Pitt Rivers Museum - Body Arts - Uli

Body Arts - Uli

Nigeria Map

Traditionally, the women of the Ibo people of Nigeria painted their bodies with patterns. They used a dye made from the seeds of uli plants that temporarily stained the skin black. This type of body decoration is known as uli painting. Uli designs refer to plants and animals; some are also based on objects used in ritual and everyday life.

This painting is of a woman covered with uli designs that were worn by girls who had just left a ‘fattening room’. Fattening rooms are where young women were secluded in preparation for marriage. The period of seclusion usually lasted about three months. During this time young women were instructed on sexual, religious, and Uli painting, Nigeria

Uli painting, Nigeria;

domestic matters and taught how to be good wives and mothers. They were also fed rich fatty foods supplied by their families and sometimes by their future husbands. They were also kept sedentary in order to gain weight, because fat is a sign of health, wealth, and fertility. When girls were ready to leave the fattening room their bodies were painted with uli so that they could be presented to the community at the height of their beauty.


Uli designs emphasize the girl’s best features and highlight her physical strength. Physical strength was important because it meant the girl was able to work hard for her husband and family. The designs are often concentrated around the neck because a long straight neck was considered beautiful and strong. They also draw attention to the pubic hair, which is a sign of strength and fertility. When uli is drawn on the legs it emphasizes beauty and strength. Men were only painted occasionally with much simpler designs than those shown here.

Uli dye is made from uli seed pods. Before uli is applied the body hair is shaved off to make a smooth surface. Then a red powder is rubbed on to the skin. This red powder stops the skin from sweating so that when the paint is applied the dye will not smudge. The uli designs are then drawn freehand on to the body using metal tools.When the dye is first applied it is a greenish colourbut overnight it turns black and the designs stand out clearly against the red Cushion cover, Nigeria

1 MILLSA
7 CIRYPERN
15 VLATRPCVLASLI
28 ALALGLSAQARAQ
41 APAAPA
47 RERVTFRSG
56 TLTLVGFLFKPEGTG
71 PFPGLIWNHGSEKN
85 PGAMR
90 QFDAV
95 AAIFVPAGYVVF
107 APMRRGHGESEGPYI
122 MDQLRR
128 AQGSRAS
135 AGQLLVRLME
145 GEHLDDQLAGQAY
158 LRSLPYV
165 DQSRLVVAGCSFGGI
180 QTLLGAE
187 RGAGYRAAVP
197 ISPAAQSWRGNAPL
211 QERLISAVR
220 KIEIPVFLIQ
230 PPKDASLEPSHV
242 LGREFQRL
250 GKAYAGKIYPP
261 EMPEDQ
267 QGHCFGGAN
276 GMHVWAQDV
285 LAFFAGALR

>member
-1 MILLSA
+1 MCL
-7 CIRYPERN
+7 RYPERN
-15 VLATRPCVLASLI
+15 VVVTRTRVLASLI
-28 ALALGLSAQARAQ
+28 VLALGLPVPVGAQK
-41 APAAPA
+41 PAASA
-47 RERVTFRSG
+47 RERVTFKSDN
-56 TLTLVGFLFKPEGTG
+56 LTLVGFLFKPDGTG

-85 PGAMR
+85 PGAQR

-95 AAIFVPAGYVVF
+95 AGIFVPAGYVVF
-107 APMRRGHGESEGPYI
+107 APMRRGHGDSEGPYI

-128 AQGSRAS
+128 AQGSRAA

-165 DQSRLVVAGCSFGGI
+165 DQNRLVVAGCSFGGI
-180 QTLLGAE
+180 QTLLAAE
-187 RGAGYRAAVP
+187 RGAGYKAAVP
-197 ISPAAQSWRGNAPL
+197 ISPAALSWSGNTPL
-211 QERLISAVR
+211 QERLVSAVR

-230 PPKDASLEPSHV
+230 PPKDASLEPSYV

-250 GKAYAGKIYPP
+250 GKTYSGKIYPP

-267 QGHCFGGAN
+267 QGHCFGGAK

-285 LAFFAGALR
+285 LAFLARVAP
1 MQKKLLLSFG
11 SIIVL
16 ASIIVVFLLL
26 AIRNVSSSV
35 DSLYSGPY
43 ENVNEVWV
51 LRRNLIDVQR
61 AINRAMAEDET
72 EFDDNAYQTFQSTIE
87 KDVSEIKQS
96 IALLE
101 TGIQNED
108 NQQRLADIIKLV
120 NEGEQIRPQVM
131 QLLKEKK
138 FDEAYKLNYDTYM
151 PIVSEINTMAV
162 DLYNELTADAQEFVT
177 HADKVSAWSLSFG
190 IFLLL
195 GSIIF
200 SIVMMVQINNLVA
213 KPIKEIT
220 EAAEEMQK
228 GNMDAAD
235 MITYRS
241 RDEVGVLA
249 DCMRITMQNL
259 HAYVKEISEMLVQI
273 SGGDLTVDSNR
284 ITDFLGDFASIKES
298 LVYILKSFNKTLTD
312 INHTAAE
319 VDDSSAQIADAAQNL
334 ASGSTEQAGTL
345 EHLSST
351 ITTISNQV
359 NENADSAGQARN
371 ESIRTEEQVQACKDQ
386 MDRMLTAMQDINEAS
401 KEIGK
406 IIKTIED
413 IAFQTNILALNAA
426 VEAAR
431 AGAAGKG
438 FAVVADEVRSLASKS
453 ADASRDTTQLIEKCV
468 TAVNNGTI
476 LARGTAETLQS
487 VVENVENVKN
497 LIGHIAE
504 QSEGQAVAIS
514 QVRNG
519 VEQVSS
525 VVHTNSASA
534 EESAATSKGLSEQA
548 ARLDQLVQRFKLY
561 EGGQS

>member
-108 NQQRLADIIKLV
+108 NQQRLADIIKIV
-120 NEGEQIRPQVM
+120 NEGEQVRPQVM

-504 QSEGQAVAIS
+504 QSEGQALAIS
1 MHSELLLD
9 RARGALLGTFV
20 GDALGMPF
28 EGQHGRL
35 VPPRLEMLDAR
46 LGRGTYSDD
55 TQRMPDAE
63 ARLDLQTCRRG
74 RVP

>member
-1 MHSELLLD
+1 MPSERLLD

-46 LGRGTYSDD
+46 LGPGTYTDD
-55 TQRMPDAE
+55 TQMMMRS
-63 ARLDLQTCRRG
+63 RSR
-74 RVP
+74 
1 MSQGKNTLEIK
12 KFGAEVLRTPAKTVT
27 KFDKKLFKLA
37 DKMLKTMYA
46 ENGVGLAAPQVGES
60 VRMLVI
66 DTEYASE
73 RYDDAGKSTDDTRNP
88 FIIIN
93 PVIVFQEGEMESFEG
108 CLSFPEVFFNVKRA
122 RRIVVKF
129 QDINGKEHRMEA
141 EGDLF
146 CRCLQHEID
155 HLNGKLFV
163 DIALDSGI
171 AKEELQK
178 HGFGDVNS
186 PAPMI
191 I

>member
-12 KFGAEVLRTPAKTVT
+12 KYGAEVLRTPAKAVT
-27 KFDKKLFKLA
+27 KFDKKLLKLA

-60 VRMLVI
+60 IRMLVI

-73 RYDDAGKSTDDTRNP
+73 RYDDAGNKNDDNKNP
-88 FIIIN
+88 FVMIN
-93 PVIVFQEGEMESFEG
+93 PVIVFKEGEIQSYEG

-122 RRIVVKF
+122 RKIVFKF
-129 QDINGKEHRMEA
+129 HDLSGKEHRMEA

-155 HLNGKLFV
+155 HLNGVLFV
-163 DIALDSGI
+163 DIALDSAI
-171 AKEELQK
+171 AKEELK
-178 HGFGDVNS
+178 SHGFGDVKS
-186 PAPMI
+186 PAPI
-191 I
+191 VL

Cushion cover, Nigeria; 1972.24.16
powdered skin. When the dye has dried, oil is applied to the skin to make it soft and shiny. The uli dye remains visible for about four days.

When this drawing was made in the 1930s and 1940s, Ibo women often wore uli painting on everyday occasions as well as during important festivals. At the same time missionary schools were discouraging women from painting uli on their bodies and instead taught them to embroider the designs on textiles. Uli artists were asked by missionaries to record their designs on paper. These were then used to make templates for the embroideries.

Further Resources

Body Art Collections at the Pitt Rivers: A website exploring the Body Art collections at the Pitt Rivers Museum. Here you can find out more about the objects on display in the Museum, about the themes of the displays, and about the people who made and used the objects.

Further Reading

Detailed information about each of the objects on display is provided in the Body Arts Gallery.


ADAMS, SARAH, ‘Praise Her Beauty Well: Ùrì from the Body to Cloth’, in Call and Response: Journeys into African Art, New Haven: Yale University Art Gallery (2000), pp. 9–44.

WILLIS, LIZ, ‘Uli Painting and the Igbo World View’, in African Arts, Vol XXIII, no 1 (1999), pp. 62-67.

The objects featured in this introductory guide can be found in the following location:
Lower Gallery (First Floor) L46B

Introductory guide compiled by:

Jennifer Peck, Project Assistant, DCF Redisplay Project ,2002

Introductory guide revised by:Uli

Bryony Reid, Senior Project Assistant (Interpretation), DCF What’s Upstairs? October 2005

Download print version of the Body Arts Uli introductory guide

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